Baylor Bears

Three Thoughts on Baylor’s 65-51 win over Oklahoma

NCAA Basketball: Baylor at Texas Christian

The Baylor Bears defeated the Oklahoma Sooners, 65-51, in a Big 12 men’s basketball contest at the Lloyd Noble Center in Waco, Texas, on Saturday.

It was a game of streaks. It was a game with some controversy. And it was a game where Baylor (17-2, 5-2 in Big 12) ultimately won its eighth straight game over Oklahoma (12-7, 2-5).

The Bears were led by Adam Flagler, who scored 16 points. LJ Cryer added 14 points, Matthew Mayer scored 12 points and Kendall Brown added 10 points. Flo Thamba had 10 rebounds to go along with seven points.

The Sooners were paced by Umoja Gibson, who had 13 points. Elijah Harkless had 12 points and Tanner Groves added 11 points. The Sooners were stymied by 25 turnovers, even though they forced 17 turnovers out of the Bears. But Baylor turned those turnovers into 35 points.

Here are three thoughts from the game.

 

The Bizzarro Runs

So, Baylor started the game on a 10-0 run. You know, Baylor is pretty good on offense, so that’s not surprising. What was stunning early was how Oklahoma didn’t possess the ball well at all. The Sooners turned the ball over on eight of their first 10 possessions. Awful, even when you know Baylor will turn up the heat on defense.

So, how did Oklahoma respond? By scoring 21 of the game’s next 28 points. The Sooners’ 21-7 run from there gave the Sooners a 21-17 lead with 4:33 left in the first half. Sounds like the Sooners had something on the Bears at that point, right?

Well, the game pivoted again. The Bears then got back to scoring on offense with a 16-0 run that started late in the first half and carried over into the second half. The Bears had a 33-21 lead just two minutes into the second half.

That’s all? Of course not, this is the Big 12. The Sooners put together another run, a 12-1 run, that cut Baylor’s lead to 45-42 with 7:14 left in the game.

 

And Then … Chaos

So, Baylor cooled off that 12-1 Sooners run with a James Akinjo layup, which unfortunately led to Akinjo injuring himself and leaving the game. It appeared that he re-injured the tailbone that kept him out of the West Virginia game.

So, at that point the Bears were up by five points. If you watched the game, you know what happened next.

Oklahoma’s Tanner Groves was trying to gather a loose ball in the paint when Baylor’s Matthew Mayer came over the top of him to try to get the ball. I don’t write about officiating much, but in my mind Mayer should have been called for an over the back foul, but he wasn’t. In fact, as we learned through replay, Mayer accidentally hit Groves in the head with his knee. Groves, as one might expect, was unhappy and told the official. And it earned him a technical foul.

While that was happening, there was a foul called on OU’s Elijah Harkless on Baylor’s end of the floor. So, now, the Bears had four free throws. Baylor made all of them, all being shot by LJ Cryer, and the Bears had a 51-42 lead and the game was never the same after that.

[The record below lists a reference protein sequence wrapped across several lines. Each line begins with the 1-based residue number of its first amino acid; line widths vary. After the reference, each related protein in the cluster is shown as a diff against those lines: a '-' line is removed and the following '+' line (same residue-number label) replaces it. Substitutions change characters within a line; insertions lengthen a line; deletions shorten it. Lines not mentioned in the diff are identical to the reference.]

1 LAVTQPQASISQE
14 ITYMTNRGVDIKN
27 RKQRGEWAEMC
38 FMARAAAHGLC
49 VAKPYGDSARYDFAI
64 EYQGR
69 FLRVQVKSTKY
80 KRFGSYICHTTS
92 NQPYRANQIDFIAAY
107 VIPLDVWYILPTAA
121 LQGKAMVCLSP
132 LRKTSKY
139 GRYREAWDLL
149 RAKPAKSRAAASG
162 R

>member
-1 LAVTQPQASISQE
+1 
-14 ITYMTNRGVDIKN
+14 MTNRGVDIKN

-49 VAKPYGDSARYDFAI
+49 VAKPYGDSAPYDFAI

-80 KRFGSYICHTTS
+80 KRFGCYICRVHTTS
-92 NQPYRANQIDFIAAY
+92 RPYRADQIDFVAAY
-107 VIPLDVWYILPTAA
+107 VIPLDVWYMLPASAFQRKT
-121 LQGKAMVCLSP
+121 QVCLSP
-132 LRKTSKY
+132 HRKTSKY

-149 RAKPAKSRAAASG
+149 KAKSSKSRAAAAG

OU head coach Porter Moser asked for a review of the play to see if the Mayer should have been called for a flagrant foul. After the review, it was considered a common foul. I’ll note that the play-by-play shows that Mayer wasn’t charged with a foul of any kind.

So, the definition of a flagrant foul is “excessive or severe contact during a live ball, including especially when a player ‘swings an elbow and makes illegal, non-excessive contact with an opponent above the shoulders.’” Flagrant one fouls are typically reserved for those instances that have excessive contact but aren’t intentional.

 

I don’t believe Mayer’s foul was intentional. But I do believe it was excessive and warranted a flagrant one.

ESPN’s announcers noted that the game official who made the call told them that he believed Mayer was looking for a place to land when he went up and that they didn’t see excessive contact on the video.

Never mind that Mayer was obviously out of control and that his knee was going up when it hit Groves in the face and not down. And never mind the immediate swelling on Groves’ right eye.

It ended up being an unfortunate final turning point to the game.

A Team Going Back Up and a Team Going … Down?

Baylor has now reassured the basketball world that the sky isn’t falling after two straight losses to Texas Tech and Oklahoma State last week. After beating West Virginia and Oklahoma, both of which came on the road, the Bears have stabilized themselves heading into next week. But Akinjo’s condition bears monitoring, because he’s really the Bears’ only true point guard.

As for Oklahoma, a couple of weeks ago I was criticizing AP poll voters for not having the Sooners in the Top 25. Now, the Sooners have lost four straight games and are headed to West Virginia for a game on Wednesday that will pit two teams in dire need of a win. The Sooners may need it more than WVU, because OU will catch Auburn in the Big 12-SEC Challenge next Saturday.

You can find Matthew Postins on Twitter @PostinsPostcard.

Comments
To Top